Cobb to honor no-longer unknown Vietnam War veteran

During a free event from 10 a.m. to noon July 29 at the Cobb County Civic Center, the story will be told of the former Vietnam Unknown Soldier by his sister. (U.S. Army photo by Elizabeth Fraser / Arlington National Cemetery / released)

Credit: (U.S. Army photo by Elizabeth Fr

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During a free event from 10 a.m. to noon July 29 at the Cobb County Civic Center, the story will be told of the former Vietnam Unknown Soldier by his sister. (U.S. Army photo by Elizabeth Fraser / Arlington National Cemetery / released)

Credit: (U.S. Army photo by Elizabeth Fr

Once buried in the Tomb of the Unknown Soldier in Arlington National Cemetery in Washington, D.C., the remains of Air Force 1st Lt. Michael Blassie became the unknown service member from the Vietnam War in 1984.

However, due to the perseverance of 1st Lt. Blassie’s family, he was restored his name on July 11, 1998 when his remains were identified properly and later reburied at Jefferson Barrack National Cemetery in Saint Louis, Missouri.

As a free event in Cobb County, 1st Lt. Blassie’s story will be told by his sister Col. Patricia Blassie, USAF (Retired), from 10 a.m. to noon July 29 at the Cobb County Civic Center, 548 S. Marietta Parkway SE, Marietta.

The program will be hosted by the Cobb Chamber Honorary Commanders Association and Cobb County Government.

Honorary Commanders is a cooperative effort of the Cobb Chamber, Dobbins Air Reserve Base (ARB), General Lucius D. Clay National Guard Center and Navy and Marine Corps.

Annually, the Honorary Commanders Association selects community and business leaders and pairs them with military commanders in a yearlong program, giving those leaders the opportunity to learn more about local military activities, their impact on the local economy and various aspects of the national defense system.

After graduating from the United States Air Force Academy in 1970, 1st Lt. Blassie was trained and deployed to fly fast attack aircraft during the Vietnam War.

Following 130 successful combat missions came an ill-fated May 11, 1972 strike on an enemy artillery position when 1st Lt. Blassie’s A-37 was hit by anti-aircraft fire, bursting into flames and exploding on impact behind enemy lines.

Accounts by his flight commander indicated that 1st Lt. Blassie likely had been killed instantly.

Search and rescue attempts had been thwarted by resistance; and the following day, an Air Force chaplain visited his parents to inform them of their son being killed in action and his body being unrecoverable.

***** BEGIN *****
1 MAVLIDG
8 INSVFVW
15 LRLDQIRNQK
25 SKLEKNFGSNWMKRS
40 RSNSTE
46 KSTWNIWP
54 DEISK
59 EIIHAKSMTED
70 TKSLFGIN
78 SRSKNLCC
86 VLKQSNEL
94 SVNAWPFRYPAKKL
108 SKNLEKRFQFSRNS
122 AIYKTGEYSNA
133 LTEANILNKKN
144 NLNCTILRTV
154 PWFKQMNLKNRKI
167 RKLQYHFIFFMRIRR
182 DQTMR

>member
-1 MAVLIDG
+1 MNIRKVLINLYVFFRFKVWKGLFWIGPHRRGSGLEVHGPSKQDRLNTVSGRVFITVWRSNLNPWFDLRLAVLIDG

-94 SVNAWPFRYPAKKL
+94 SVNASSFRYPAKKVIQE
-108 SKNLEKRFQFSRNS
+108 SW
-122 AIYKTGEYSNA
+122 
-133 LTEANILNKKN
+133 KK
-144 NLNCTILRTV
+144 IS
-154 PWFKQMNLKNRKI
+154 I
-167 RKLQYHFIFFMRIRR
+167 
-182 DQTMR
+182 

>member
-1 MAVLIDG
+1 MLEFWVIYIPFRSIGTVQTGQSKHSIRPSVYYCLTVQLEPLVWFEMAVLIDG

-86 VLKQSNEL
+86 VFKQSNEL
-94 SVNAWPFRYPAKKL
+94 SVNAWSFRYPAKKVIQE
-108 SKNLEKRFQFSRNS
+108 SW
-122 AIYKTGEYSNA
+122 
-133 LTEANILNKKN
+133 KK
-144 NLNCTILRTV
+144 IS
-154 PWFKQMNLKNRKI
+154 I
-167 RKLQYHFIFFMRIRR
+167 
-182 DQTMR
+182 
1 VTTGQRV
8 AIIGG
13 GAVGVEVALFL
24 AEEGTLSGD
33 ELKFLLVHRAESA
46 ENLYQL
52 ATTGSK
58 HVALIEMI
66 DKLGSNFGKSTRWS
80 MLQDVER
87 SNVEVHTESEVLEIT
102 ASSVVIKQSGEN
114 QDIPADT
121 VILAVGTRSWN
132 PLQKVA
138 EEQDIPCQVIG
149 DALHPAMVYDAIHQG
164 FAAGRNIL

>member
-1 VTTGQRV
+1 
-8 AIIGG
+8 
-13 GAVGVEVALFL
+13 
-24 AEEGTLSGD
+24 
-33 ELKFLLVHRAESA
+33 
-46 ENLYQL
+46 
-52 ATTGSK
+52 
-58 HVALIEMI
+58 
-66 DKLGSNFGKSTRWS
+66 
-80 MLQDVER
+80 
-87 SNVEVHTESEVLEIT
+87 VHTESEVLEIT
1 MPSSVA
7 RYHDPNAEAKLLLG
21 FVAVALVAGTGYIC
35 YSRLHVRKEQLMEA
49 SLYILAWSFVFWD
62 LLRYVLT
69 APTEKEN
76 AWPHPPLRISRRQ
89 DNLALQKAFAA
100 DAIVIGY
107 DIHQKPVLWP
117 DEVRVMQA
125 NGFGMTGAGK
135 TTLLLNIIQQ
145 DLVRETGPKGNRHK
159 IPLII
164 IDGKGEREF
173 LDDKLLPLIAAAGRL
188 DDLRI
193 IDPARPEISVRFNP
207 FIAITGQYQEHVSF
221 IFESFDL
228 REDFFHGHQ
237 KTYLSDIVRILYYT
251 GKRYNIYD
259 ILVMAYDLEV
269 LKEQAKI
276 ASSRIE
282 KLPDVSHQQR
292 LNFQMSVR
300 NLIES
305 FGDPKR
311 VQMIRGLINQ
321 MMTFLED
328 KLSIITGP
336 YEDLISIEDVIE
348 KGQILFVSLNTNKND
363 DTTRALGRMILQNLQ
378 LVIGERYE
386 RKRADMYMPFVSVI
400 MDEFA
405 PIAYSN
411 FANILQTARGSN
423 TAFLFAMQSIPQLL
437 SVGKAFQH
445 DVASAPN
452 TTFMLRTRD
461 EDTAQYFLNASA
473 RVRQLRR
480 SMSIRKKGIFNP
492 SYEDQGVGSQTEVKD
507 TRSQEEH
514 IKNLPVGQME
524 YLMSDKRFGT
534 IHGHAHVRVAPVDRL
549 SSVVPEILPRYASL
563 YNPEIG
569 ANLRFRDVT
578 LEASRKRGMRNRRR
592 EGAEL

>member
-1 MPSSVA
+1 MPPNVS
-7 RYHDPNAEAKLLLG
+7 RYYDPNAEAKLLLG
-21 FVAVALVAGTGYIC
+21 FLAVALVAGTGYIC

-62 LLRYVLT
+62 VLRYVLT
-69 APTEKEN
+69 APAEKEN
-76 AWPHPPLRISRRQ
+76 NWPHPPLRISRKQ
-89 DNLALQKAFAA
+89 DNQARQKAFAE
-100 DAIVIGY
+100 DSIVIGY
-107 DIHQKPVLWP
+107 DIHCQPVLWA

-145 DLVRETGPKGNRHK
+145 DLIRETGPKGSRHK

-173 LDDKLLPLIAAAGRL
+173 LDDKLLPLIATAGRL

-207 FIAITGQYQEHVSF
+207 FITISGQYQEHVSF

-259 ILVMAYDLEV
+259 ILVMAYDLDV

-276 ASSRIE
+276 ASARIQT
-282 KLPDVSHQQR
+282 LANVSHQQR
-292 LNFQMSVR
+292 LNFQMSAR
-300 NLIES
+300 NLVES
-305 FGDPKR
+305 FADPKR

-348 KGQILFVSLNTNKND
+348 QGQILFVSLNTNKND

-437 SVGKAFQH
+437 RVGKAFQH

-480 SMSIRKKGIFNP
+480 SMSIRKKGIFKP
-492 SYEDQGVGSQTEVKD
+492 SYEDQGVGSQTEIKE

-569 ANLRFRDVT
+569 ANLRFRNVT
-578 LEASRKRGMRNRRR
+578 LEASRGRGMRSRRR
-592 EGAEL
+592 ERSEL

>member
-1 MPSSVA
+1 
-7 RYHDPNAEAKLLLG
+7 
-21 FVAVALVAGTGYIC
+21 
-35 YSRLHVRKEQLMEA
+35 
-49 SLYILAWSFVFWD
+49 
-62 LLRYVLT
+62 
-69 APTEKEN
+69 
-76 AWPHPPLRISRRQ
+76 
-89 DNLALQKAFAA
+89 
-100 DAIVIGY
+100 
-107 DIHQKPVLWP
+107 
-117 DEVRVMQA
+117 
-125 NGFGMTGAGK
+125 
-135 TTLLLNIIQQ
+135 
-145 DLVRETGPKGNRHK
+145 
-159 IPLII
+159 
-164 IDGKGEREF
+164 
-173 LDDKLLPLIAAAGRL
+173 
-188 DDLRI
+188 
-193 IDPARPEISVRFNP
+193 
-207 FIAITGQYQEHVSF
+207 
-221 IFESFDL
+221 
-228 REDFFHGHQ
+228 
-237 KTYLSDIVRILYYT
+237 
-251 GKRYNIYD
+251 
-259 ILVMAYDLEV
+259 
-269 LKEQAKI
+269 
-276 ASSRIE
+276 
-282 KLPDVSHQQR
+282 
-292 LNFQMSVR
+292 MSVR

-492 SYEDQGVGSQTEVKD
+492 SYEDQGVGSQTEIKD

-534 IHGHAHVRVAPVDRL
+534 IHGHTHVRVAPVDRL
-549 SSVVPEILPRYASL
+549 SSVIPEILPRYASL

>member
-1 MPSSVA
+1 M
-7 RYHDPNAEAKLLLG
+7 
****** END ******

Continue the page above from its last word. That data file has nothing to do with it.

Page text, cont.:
This was the official account the family was given for the next 26 years.

However, near the end of 1972 - the year of the crash, a South Vietnamese Army patrol located the crash along with the remains and personal effects of 1st Lt. Blassie, including his identification card.

Over the next several years and throughout a long series of post-mortem handling and processing of those remains, official identification confirmation was never made.

In the early 1980s, with pressure being applied by organizations anxious to see the nation’s soldiers, sailors and airmen of Vietnam recognized, an “unknown” was being considered for the Tomb of the Unknown Soldier at Arlington National Cemetery in Washington, D.C.

On May 28, 1984, the remains recovered from the May 11, 1972 crash of an Air Force A-37 were awarded the Medal of Honor by President Ronald Reagan in ceremonies at the Tomb of the Unknown Soldier.

1st Lt. Blassie’s remains were only among the few buried in this national shrine - in 1921 for a World War I service member, in 1958 one from World War II and one from the Korean War and 1984, according to arlingtoncemetery.mil/Explore/Tomb-of-the-Unknown-Soldier.

In 1984, the remains of 1st Lt. Blassie were the only set of recovered American remains from Vietnam that had not been fully identified until 1998.

The crypt for the Vietnam War Unknown remains vacant.

On Sept. 17, 1999 - National POW/MIA Recognition Day, that crypt was rededicated to honor all missing U.S. service members from the Vietnam War.

For those who have been fully vaccinated (second dose has been at least two weeks before the event), masks will not be required at this event.

Those who have not been fully vaccinated will be required to wear masks and maintain 3 1/2 feet of social distancing throughout the event.

Register: bit.ly/3BDg8i6